If there were a Family Feud question about medical uses of marijuana, glaucoma would probably be one of the top answers. Even people who have only the vaguest idea of what glaucoma actually is know that cannabis is a popular treatment for it. In fact, the association between marijuana and age-related eye diseases echoes in 420-positive lyrics. In “Kush,” Snoop Dogg snarks, “Need it for my cataracts.” Glaucoma is especially notable among cannabis-qualifying conditions for a very serious reason, though. Many medical marijuana uses just make you feel better. Using cannabis to treat glaucoma, however, can actually prevent further vision loss.
What Is Glaucoma?
Glaucoma is a buildup of fluid inside the eye. This excessive fluid puts pressure on the optic nerve, gradually causing vision loss. If left untreated, it can lead to blindness. Because the vision loss happens so slowly, most people do not know that they have glaucoma until their vision has become very poor.
To halt the progression of glaucoma, marijuana is one of the best treatments. The key to treating glaucoma is to reduce intraocular pressure. At eye exams, doctors test the pressure inside your eyes. If they tell you the pressure is too high, you will need to reduce the amount of fluid to reduce pressure and prevent vision loss. Thus, it is marijuana glaucoma patients seek to preserve their vision.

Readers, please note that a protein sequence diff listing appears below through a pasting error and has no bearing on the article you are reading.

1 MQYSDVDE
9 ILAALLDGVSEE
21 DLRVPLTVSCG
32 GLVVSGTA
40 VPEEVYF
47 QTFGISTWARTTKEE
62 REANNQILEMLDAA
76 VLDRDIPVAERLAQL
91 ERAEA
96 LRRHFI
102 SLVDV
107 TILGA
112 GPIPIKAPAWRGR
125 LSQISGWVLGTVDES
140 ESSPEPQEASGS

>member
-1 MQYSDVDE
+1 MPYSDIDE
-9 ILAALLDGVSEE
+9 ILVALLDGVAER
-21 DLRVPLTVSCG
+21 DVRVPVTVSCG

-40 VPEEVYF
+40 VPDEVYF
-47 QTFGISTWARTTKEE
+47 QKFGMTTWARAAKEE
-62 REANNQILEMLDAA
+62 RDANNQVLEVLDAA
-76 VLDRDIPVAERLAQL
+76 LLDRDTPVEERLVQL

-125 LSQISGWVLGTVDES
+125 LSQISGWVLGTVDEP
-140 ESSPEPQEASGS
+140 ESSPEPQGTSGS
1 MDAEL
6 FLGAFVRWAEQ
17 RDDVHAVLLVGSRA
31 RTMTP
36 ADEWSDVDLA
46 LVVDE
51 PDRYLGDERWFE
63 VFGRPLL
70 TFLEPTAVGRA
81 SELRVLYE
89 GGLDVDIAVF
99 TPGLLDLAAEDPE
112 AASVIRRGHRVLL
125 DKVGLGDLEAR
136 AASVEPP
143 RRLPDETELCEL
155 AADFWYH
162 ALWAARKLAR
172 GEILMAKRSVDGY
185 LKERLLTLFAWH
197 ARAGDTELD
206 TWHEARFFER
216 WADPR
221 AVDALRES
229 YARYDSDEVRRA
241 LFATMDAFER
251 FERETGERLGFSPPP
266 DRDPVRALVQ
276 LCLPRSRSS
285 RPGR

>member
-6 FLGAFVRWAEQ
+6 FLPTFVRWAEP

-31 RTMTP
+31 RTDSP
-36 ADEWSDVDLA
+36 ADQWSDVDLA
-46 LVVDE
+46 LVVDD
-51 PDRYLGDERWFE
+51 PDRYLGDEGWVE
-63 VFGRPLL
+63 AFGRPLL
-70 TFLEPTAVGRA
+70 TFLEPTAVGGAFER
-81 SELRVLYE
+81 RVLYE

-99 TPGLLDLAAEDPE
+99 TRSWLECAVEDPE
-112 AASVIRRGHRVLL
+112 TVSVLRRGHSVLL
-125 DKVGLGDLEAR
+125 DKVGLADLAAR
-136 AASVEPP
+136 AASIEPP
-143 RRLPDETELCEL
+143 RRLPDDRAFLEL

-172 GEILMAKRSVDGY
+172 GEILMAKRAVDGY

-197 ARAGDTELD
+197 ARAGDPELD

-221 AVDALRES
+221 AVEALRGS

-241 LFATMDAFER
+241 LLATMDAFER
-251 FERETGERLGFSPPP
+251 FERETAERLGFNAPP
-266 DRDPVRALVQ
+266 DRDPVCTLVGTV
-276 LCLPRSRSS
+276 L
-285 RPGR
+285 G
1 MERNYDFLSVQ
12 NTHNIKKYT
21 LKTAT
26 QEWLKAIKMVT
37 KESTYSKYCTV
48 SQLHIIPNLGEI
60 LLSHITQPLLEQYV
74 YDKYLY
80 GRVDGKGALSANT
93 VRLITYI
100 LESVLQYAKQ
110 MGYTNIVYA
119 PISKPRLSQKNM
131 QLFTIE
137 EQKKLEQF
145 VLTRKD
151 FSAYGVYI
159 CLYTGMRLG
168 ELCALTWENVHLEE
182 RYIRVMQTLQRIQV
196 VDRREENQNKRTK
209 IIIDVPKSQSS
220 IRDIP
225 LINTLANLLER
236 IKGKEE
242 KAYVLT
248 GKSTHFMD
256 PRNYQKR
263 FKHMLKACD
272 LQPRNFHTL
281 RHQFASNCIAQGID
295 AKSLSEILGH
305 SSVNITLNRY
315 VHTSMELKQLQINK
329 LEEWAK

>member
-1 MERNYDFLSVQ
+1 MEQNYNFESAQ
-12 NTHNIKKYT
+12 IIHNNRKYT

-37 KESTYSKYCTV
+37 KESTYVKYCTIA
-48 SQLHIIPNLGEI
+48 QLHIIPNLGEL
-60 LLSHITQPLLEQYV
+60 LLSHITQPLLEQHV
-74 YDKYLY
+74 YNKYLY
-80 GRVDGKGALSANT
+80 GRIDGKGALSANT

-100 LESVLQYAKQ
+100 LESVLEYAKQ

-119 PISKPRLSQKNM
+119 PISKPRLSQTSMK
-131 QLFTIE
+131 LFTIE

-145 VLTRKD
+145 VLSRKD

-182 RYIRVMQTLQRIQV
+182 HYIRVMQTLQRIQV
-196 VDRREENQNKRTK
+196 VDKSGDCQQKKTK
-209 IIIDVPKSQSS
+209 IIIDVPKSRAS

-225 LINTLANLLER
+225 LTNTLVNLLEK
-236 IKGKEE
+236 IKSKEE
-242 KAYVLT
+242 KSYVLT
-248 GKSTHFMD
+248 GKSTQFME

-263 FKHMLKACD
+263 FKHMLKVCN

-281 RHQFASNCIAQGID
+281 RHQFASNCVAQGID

What Research Says About Cannabis as a Glaucoma Treatment
Some of the oldest medical cannabis research is about marijuana and glaucoma. A classic study from 1980 showed that smoking marijuana reduced both blood pressure and intraocular pressure. The study is so classic, in fact, that it spells it “marihuana.” It showed that the effects were most pronounced 60 minutes after the study participants lit up.
It appears that THC, the compound in weed that gets you high, also reduces eye pressure. Of course, you do not have to be a habitual smoker to reap the benefits of cannabis as a treatment for glaucoma. You can also use THC eye drops; they appear to be just as effective as smoking. The eye drops take effect within 30 minutes, and their effects last four to six hours. An animal study also showed that applying the eye drops to just one eye reduced the pressure in both eyes.
In most professions, it is not practical to smoke weed six times a day, making THC eye drops a valuable solution for glaucoma sufferers. 26 states recognize the association between glaucoma and marijuana and consider it a qualifying condition. Other states recognize “chronic pain” as a qualifying condition. Since chronic pain is often a symptom of glaucoma, you could get a physician recommendation to use cannabis to treat your glaucoma-associated pain.
Your couch potato neighbor probably has a bag of weed lying around, but he probably does not have THC eye drops. To get those, you will need a medical cannabis card. To get an online physician’s evaluation to send with your medical card application, visit MMJ Herb.
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